How is a hurricane measured?
The Saffir-Simpson scale is a standard scale for rating the severity of hurricanes as a measure of the damage they cause. This scale is based on the observations of many North Atlantic hurricanes. This scale, being first developed in the late 1960s by Herbert Saffir, was made to quantity potential damage from hurricane winds. This scale however, was further expanded in the early 1970s by Robert Simpson. Presently, there are two forms of this scale: the Saffir-Simpson Hurricane Scale and the Saffir-Simpson Hurricane Damage Intensity Scale.
The Saffir-Simpson Hurricane Scale rates hurricanes from category 1 through category 5 in order of increasing intensity. Each intensity category specifies the range of conditions based on four criteria: barometric (central) pressure, wind speed, storm surge, and damage potential. In category 1, some damage to trees and non-anchored homes, including mild flooding is expected to occur. In category 2, considerable damage to trees, causing them to be blown down and more extensive damage to poorly anchored houses are expected. In category 3, trees will be blown down, minor structural damage to buildings will occur and more severe flooding will take place. In category 4, there will be severe damage to roofing and houses, including damage to coast line structures due to severe flooding. Finally in stage 5, small buildings will be swept away as major structural damage occurs, which will result with the evacuation of all living near the coast due to disastrous flooding.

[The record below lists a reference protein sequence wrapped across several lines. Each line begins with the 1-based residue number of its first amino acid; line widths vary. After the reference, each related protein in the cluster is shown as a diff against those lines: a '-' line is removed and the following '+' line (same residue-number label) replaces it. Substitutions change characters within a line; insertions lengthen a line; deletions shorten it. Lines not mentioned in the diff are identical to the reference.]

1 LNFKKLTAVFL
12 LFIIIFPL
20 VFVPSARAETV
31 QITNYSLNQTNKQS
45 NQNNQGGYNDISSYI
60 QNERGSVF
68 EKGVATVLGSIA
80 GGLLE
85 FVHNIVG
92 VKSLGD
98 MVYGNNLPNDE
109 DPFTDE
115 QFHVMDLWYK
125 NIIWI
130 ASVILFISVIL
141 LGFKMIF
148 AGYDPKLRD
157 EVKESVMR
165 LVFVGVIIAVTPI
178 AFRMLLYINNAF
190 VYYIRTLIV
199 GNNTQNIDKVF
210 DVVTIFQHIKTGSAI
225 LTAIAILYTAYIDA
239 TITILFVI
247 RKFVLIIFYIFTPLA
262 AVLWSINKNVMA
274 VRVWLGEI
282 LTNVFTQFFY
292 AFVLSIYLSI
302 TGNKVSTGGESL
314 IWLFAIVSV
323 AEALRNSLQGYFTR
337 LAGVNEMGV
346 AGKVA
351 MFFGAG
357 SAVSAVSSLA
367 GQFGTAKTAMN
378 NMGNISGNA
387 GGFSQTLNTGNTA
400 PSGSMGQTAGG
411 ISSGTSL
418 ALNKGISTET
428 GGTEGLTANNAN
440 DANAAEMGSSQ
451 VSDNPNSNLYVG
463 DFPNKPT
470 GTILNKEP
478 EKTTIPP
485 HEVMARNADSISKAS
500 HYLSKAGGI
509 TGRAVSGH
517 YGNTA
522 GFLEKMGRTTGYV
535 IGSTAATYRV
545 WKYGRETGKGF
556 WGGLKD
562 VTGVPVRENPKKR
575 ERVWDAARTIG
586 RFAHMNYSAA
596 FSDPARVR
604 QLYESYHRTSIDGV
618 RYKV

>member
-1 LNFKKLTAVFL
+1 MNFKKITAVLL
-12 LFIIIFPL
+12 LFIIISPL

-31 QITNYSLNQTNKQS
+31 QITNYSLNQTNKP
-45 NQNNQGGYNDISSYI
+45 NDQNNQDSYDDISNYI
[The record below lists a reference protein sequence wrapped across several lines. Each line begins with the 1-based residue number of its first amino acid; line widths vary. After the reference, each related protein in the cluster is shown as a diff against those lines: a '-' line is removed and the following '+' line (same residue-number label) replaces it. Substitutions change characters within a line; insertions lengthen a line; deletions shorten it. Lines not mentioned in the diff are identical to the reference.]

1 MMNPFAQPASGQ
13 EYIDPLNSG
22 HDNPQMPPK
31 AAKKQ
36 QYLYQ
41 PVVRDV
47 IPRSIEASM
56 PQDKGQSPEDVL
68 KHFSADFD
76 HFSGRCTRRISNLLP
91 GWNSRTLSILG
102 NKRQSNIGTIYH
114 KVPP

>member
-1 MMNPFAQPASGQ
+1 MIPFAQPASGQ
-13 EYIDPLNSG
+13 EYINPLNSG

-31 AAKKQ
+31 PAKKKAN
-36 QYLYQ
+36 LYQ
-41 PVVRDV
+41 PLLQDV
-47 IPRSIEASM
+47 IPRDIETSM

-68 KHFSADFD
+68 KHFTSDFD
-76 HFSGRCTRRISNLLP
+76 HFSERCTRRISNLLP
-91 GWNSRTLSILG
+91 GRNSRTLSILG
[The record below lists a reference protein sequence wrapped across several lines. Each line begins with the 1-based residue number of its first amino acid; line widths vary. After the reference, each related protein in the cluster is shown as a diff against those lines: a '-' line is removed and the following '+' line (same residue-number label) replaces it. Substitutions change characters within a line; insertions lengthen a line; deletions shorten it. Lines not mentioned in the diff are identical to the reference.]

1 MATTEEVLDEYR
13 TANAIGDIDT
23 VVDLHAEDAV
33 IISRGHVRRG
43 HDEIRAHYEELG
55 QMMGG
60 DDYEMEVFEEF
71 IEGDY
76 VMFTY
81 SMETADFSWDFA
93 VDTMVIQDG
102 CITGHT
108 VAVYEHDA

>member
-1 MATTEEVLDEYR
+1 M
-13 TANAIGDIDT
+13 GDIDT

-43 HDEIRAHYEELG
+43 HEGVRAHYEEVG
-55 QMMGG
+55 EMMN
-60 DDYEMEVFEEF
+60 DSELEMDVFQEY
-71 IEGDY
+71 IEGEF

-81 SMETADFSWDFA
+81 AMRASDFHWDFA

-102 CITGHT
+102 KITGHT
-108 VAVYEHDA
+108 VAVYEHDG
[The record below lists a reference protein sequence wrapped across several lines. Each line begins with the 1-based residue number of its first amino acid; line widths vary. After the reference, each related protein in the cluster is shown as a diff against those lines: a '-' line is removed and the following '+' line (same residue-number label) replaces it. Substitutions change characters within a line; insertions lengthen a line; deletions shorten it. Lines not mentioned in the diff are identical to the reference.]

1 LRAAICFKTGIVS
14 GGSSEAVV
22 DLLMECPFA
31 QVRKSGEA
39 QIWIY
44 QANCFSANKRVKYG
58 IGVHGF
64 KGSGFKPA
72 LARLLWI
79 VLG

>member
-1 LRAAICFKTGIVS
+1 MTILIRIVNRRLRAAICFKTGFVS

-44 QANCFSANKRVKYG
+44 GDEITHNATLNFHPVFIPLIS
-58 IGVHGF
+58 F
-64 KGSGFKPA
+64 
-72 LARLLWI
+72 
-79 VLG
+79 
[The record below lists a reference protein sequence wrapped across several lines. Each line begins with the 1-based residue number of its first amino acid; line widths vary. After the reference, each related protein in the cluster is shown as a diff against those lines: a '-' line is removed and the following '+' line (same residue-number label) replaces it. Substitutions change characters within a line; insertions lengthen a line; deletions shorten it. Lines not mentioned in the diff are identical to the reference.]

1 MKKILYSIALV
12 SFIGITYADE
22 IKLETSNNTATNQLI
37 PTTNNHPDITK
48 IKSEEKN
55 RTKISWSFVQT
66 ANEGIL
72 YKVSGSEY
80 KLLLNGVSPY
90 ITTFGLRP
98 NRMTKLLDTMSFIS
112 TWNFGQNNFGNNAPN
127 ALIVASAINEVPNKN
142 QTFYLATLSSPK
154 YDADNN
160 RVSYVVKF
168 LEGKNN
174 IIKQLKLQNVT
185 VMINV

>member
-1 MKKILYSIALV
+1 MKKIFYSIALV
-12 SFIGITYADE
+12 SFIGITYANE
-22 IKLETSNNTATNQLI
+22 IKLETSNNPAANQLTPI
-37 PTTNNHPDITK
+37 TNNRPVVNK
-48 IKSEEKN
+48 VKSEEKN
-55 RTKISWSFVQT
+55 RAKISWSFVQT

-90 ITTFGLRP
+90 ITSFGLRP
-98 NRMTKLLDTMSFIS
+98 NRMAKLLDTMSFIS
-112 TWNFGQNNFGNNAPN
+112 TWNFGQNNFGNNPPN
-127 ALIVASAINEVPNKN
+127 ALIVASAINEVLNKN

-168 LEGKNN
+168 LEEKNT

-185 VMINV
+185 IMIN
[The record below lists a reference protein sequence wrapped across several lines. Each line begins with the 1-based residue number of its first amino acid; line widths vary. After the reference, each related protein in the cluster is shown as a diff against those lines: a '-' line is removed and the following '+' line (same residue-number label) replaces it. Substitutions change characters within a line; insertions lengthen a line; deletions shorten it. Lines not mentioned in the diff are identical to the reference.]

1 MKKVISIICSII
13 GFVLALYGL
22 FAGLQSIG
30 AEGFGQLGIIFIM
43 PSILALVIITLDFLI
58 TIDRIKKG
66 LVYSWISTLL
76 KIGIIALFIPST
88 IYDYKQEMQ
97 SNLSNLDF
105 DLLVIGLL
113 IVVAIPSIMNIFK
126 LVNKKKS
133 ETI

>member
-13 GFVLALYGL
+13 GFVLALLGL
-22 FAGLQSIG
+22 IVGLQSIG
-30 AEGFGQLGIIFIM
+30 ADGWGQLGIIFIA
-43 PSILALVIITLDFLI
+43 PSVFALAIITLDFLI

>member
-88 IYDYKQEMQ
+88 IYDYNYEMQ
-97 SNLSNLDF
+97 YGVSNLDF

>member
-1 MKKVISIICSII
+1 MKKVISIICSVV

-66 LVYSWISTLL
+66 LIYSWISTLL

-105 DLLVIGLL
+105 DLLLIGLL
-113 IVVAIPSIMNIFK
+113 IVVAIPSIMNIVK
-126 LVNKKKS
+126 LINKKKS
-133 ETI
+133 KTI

The Saffir-Simpson Hurricane Damage Intensity Scale, in addition to the wind speed, outlines the damage potentially possible with an associated categorized hurricane. This scale is also used to give an estimate of the potential property damage and flooding expected to occur along the coast as a result of a hurricane occurrence. Wind speed is the determining factor in the scale.